# Math Help - Two air pressure/density questions that I have little clue what to do with.

1. ## Two air pressure/density questions that I have little clue what to do with.

Hello again MHF!

I have a some questions that I need a little help with concerning air density and buoyancy.

(1):
The density of air near the earth's surface is 1.29 kg/m^3. If a helium balloon with a mass of 1kg floats in air with out rising or falling, what is the minimum volume of the helium in the balloon? Show your calculations.(presume that the mass of the material making up the balloon is negligible.)

(2):
A balloon filled with one liter of air is tied to a brick and dropped from a height of 4600m above sea level. If the atmosphere 4600m above sea level has a pressure of 70kPa, what will the volume of the balloon be when it reaches sea level? Show your calculations.

Same story sadly, I have no idea what to do with this one.

2. Originally Posted by MathBlaster47
Hello again MHF!

I have a some questions that I need a little help with concerning air density and buoyancy.

(1):
The density of air near the earth's surface is 1.29 kg/m^3. If a helium balloon with a mass of 1kg floats in air with out rising or falling, what is the minimum volume of the helium in the balloon? Show your calculations.(presume that the mass of the material making up the balloon is negligible.)

(2):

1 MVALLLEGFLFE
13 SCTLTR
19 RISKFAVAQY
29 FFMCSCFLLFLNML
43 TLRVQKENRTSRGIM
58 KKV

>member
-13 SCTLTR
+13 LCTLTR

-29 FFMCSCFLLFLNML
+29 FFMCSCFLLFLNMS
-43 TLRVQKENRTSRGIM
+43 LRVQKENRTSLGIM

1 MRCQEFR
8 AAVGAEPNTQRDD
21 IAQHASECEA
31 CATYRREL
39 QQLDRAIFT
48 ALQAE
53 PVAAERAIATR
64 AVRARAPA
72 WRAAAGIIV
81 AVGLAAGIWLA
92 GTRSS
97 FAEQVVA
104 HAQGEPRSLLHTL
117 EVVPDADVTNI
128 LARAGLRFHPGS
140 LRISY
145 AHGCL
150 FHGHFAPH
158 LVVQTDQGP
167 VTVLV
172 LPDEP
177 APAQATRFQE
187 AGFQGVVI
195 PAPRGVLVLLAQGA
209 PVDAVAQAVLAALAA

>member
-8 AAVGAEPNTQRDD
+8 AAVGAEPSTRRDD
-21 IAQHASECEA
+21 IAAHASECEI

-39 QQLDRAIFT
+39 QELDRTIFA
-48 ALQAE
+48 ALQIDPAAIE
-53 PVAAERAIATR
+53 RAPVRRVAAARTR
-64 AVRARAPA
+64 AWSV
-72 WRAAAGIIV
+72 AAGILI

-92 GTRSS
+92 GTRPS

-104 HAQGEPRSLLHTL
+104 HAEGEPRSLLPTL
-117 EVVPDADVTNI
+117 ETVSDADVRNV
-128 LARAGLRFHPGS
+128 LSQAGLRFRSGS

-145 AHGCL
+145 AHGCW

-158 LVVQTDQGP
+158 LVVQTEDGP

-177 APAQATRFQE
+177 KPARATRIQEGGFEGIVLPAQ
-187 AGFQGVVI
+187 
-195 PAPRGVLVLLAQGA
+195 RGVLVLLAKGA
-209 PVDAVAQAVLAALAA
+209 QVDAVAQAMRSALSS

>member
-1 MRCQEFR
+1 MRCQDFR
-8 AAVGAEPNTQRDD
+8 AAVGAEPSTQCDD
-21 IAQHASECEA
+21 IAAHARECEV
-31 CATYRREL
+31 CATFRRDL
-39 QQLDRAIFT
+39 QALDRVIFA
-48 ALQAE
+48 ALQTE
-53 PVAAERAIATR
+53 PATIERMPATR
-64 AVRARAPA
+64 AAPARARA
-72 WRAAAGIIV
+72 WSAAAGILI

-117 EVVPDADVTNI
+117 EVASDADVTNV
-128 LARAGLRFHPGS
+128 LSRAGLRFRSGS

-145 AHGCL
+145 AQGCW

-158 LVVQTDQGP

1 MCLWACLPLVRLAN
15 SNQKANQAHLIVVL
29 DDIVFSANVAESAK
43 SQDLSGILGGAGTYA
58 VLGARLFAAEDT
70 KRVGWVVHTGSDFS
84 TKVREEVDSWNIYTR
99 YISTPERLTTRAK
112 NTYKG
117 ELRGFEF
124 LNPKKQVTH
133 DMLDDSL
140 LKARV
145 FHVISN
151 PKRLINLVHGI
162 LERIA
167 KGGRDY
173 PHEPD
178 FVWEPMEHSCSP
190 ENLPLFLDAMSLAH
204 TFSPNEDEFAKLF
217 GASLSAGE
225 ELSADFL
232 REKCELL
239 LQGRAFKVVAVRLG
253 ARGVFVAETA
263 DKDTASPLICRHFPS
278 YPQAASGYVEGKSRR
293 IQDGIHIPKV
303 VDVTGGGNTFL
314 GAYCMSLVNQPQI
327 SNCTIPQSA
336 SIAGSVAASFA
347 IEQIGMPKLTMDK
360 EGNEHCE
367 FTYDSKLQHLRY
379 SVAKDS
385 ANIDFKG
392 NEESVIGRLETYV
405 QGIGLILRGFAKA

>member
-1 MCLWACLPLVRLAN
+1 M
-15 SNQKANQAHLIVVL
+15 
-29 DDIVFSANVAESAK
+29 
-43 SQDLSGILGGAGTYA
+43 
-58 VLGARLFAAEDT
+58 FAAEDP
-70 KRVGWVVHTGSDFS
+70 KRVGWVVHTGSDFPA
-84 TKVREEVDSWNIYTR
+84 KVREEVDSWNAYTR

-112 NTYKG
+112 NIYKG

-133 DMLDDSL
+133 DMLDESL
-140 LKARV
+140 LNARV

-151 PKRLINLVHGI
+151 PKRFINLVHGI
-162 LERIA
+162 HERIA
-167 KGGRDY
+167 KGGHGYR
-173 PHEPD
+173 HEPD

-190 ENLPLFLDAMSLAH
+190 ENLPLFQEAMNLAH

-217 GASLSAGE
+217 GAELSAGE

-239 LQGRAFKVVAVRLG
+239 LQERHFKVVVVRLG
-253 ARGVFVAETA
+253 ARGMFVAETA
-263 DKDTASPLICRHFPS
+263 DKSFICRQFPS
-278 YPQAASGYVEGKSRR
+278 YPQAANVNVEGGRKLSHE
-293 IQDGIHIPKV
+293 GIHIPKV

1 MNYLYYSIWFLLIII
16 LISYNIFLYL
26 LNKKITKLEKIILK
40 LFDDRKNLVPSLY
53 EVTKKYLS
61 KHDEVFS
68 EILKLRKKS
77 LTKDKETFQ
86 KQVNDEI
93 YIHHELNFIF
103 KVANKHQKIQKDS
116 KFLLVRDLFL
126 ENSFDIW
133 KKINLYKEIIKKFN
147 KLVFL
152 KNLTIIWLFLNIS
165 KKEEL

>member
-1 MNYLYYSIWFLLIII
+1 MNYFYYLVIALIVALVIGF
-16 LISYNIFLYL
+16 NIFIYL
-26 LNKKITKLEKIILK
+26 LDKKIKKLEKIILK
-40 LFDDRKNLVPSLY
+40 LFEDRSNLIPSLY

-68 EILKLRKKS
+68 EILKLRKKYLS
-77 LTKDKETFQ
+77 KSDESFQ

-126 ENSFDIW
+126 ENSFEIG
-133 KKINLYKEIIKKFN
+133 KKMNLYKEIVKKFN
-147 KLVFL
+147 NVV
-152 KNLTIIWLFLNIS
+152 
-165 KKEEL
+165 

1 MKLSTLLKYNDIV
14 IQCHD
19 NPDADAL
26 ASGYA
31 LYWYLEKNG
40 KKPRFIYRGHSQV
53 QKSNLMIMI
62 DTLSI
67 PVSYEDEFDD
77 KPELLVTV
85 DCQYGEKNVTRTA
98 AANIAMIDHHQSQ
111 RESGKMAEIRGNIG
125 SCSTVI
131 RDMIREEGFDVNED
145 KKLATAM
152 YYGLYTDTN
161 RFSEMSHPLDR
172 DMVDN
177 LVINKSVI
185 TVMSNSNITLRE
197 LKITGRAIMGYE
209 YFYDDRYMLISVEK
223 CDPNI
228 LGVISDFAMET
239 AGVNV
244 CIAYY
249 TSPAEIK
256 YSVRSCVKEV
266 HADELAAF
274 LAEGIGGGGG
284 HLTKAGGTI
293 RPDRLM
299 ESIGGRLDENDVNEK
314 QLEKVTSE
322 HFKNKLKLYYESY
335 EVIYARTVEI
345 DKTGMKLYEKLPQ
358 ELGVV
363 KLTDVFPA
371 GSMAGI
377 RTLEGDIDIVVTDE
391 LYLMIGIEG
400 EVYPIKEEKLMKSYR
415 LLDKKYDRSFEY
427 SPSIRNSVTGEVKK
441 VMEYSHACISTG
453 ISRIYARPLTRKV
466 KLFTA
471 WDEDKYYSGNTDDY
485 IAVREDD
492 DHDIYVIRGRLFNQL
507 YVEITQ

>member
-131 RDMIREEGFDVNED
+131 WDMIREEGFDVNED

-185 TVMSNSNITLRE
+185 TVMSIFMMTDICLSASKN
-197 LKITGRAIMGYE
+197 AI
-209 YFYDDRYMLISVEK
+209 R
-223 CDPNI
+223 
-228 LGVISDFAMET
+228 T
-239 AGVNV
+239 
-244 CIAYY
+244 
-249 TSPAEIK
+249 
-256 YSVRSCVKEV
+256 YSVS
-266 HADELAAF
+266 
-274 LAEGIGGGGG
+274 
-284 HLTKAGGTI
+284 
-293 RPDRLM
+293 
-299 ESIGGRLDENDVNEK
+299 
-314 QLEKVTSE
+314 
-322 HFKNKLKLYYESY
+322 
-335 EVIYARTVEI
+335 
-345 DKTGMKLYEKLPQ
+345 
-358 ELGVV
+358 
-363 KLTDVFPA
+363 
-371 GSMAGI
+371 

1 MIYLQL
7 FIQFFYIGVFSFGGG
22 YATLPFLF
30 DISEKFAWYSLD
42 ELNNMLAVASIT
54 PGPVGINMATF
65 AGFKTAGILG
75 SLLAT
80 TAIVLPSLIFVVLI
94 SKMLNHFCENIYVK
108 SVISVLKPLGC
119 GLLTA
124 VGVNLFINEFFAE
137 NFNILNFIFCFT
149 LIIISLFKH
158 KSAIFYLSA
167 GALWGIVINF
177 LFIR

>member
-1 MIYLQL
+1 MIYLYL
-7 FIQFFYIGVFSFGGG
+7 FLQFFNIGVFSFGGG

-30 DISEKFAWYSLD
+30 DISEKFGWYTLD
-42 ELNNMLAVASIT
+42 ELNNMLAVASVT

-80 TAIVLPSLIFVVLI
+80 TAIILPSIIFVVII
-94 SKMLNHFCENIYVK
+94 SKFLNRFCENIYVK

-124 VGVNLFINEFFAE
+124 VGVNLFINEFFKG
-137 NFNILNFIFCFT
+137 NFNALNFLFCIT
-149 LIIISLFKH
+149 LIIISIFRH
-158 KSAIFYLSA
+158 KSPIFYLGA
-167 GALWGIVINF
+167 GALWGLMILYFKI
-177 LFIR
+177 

A balloon filled with one liter of air is tied to a brick and dropped from a height of 4600m above sea level. If the atmosphere 4600m above sea level has a pressure of 70kPa, what will the volume of the balloon be when it reaches sea level? Show your calculations.

Same story sadly, I have no idea what to do with this one.

To #2:

2. You are supposed to know the air pressure at sea level (at 20°C). Then

$p_1 \cdot V_1 = p_2 \cdot V_2$

with p_1 = 70 kPA, V_1 = 1 dm³, p_2 = you know that (101.3 kPa), V_2 = you calculate that!

3. Originally Posted by MathBlaster47
Hello again MHF!

I have a some questions that I need a little help with concerning air density and buoyancy.

(1):
The density of air near the earth's surface is 1.29 kg/m^3. If a helium balloon with a mass of 1kg floats in air with out rising or falling, what is the minimum volume of the helium in the balloon? Show your calculations.(presume that the mass (<--- do you mean volume?) of the material making up the balloon is negligible.)

...

1. A solid surrounded by a gas experiences a force of buoyancy(?) which has the opposite direction of the weight of the solid and has the absolute value of the weight of the displaced gas. (Principle of Archimedes)

2. Since the body looses all it's weight you get as force of buoyancy $F_b = 1 kg \cdot 9.81 \frac{m}{s^2} = 9.81 N$

3. The densitiy of the surrounding air is $d_a = 1.29 \frac{kg}{m^3}$

The force of buoyancy is calculated by: $F_b = V_{air} \cdot d_a \cdot 9.81 \frac{m}{s^2}$

4. Solve for $V_{air}$ which must be as large as the volume of the Helium gas.
Spoiler:
I've got 0.775 m³

4. Problem 1. 1 kg of helium = 1/4 kg mol STP volume =.25x 22.4 cume=5.6cume
correct only for a temp of 293 deg K 20+273 5.6x293/273=6.0 cu me

Problem 2. Molal volume of air @ the 4600m elevation 70 kPa and temp not given can be calculated by specifying temp.
Use gr mols here 29 grs 0f air = 1mol or 22.4 liters STP 1 liter is what percent of the actual volume calculated.This percent is the fraction of 1gr mol put into balloon.Calculate the volume of this weight at the conditions @ sea level